by Josie Kafka
“They said I couldn’t say.”
This episode was centered on a series of interrogations, some of which were masquerading as conversations. Although some ended more violently than others, each tête-a-tête left both participants fundamentally changed.
Ncgobo, Philip, Elizabeth interrogating Eugene Venter was the bloody highlight of this episode. Venter’s death was horrific enough that even Elizabeth acknowledged it. But it’s also one of the least ambiguous deaths we’ve seen—ever—on this show: with the benefit of hindsight, we understand the importance of ending apartheid and (pace the episode title) encouraging corporate and academic divestment from brutal regimes. This is a fight, in other words, where we agree with Philip’s and Elizabeth’s ideologies.
And yet The Americans doesn’t make it easy on us. Venter burning to death was brutal; I turned away. It was illegal. It was likely immoral. (I don’t know enough about 1980s politics to have anything resembling an opinion, much less an answer, about that.) But it was also a reminder of what is at stake (individual lives and the lives of cultures and countries) and the cost of fighting political battles.
Philip’s conversation with Ncgobo emphasized both the costs and unexpected benefits of such battles, though. Ncgobo explained that he missed his wife: a simple, poignant moment from a man who just burned another man to death. Ncgobo sacrificed marital happiness for political necessity. Philip’s marriage was a political necessity, but he has found some happiness within it.
Elizabeth’s conversation with Gabriel revealed that happiness. Gabriel was surprised that Elizabeth knew about Misha, Philip’s son. And thus Gabriel learned something new: while he was away, Elizabeth and Philip’s marriage changed. Will that alter Gabriel’s approach to managing his spies? Is he wondering whether or not his divide-and-conquer approach to the question of Paige becoming a spy was the wrong one? Frank Langella communicate a wealth of mental activity in Gabriel's subtle reaction to Elizabeth’s revelation; I’m not even sure she noticed.
But if Gabriel became an inadvertent interrogator who learned more about his subject during a routine request for a favor, Aderholt’s interrogation by Taffet was managed perfectly by Aderholt himself. Everything Taffet said was about Aderholt being black, and everything he said pretended to be about something else. Aderholt picked up on it right away, and threw terms like “being new” and “new blood” back in Aderholt’s face (exactly where they belonged). Will Taffet suspect Aderholt just because he’s black? I certainly hope not, but—as Paige’s research emphasized—American civil and social rights were better than South Africa’s in the 1980s, but they were hardly perfect.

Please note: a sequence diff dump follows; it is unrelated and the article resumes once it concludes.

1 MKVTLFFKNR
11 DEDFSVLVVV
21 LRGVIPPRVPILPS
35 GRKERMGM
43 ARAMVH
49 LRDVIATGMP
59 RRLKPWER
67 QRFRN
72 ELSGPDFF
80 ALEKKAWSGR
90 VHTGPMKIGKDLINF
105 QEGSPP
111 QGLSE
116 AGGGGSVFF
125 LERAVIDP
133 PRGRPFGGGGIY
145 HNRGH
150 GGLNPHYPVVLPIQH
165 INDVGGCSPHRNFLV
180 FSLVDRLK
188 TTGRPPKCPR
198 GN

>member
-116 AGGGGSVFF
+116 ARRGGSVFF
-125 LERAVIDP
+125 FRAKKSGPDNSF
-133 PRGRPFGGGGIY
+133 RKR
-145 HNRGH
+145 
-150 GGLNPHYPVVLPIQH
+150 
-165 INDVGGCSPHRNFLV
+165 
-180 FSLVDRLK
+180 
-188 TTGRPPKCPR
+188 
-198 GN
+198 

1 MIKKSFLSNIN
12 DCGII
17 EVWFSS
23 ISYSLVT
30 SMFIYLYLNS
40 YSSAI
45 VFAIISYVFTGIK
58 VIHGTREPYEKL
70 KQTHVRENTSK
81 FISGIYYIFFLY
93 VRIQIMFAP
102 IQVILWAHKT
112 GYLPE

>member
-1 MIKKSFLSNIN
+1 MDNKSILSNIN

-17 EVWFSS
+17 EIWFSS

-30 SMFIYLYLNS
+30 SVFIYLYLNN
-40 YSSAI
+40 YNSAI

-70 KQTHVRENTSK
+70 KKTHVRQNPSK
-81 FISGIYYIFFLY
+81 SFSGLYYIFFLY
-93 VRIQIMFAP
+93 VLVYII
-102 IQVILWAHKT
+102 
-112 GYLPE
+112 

Highlight for an off-topic rant: In fact, they're still not perfect. Aderholt went to Berkeley, but that flagship school, like its prestige counterpart UCLA, has a phenomenally low enrollment rate for black students; so low, in fact, that it can be considered a violation of the UC charter, which dictates that each UC must serve and represent its community. Rant over.
Martha, too, was subject to the Taffet gaze. Their conversation about pens was absurd—it evoked various criminal trials and senate investigations in that way—but it is also, to me, ambiguous: was Taffet able to discern Martha’s guilt? I thought she actually held herself in pretty well. She was obviously nervous, but that might be a reasonable reaction to such a responsibility. And Taffet didn’t take her seriously as a threat, because she’s just a woman/secretary in an office full of men doing manly labor. See above, re: civil and social rights.
Martha’s own interrogation of Clark was more effective. She knows he’s lying. She called him out on it. And he fell back on the weakest of answers: their love is real. We know, of course, that it isn’t, and that makes it easy to underestimate Martha. She seems like such a patsy, so willing to accept the flimsiest of excuses for why she can’t live with her husband. But that doesn’t make her story any less tragic, especially as she is now realizing what she has done. What has me wondering, though, is what she will do about it.
Nina’s conversations—especially the one with the Very Important Person (Minister of Prisons? And her father?)—were the tensest. VIP felt betrayed, and accused Nina of using her beauty to get what she wanted. But that’s not how I read her character: her beauty is formidable (and counterpoises nicely with Martha’s lack of beauty), but I do believe that Nina loved Stan, and loved Oleg. She just also loves nice things, as evidenced by her going immediately to the chest of drawers with the cosmetics and brushes on it, and loves her own freedom.
Josie Kafka reviews The Vampire Diaries, True Detective, Game of Thrones, and various other things that take her fancy. She is a full-time cat servant and part-time rogue demon hunter. (What's a rogue demon?)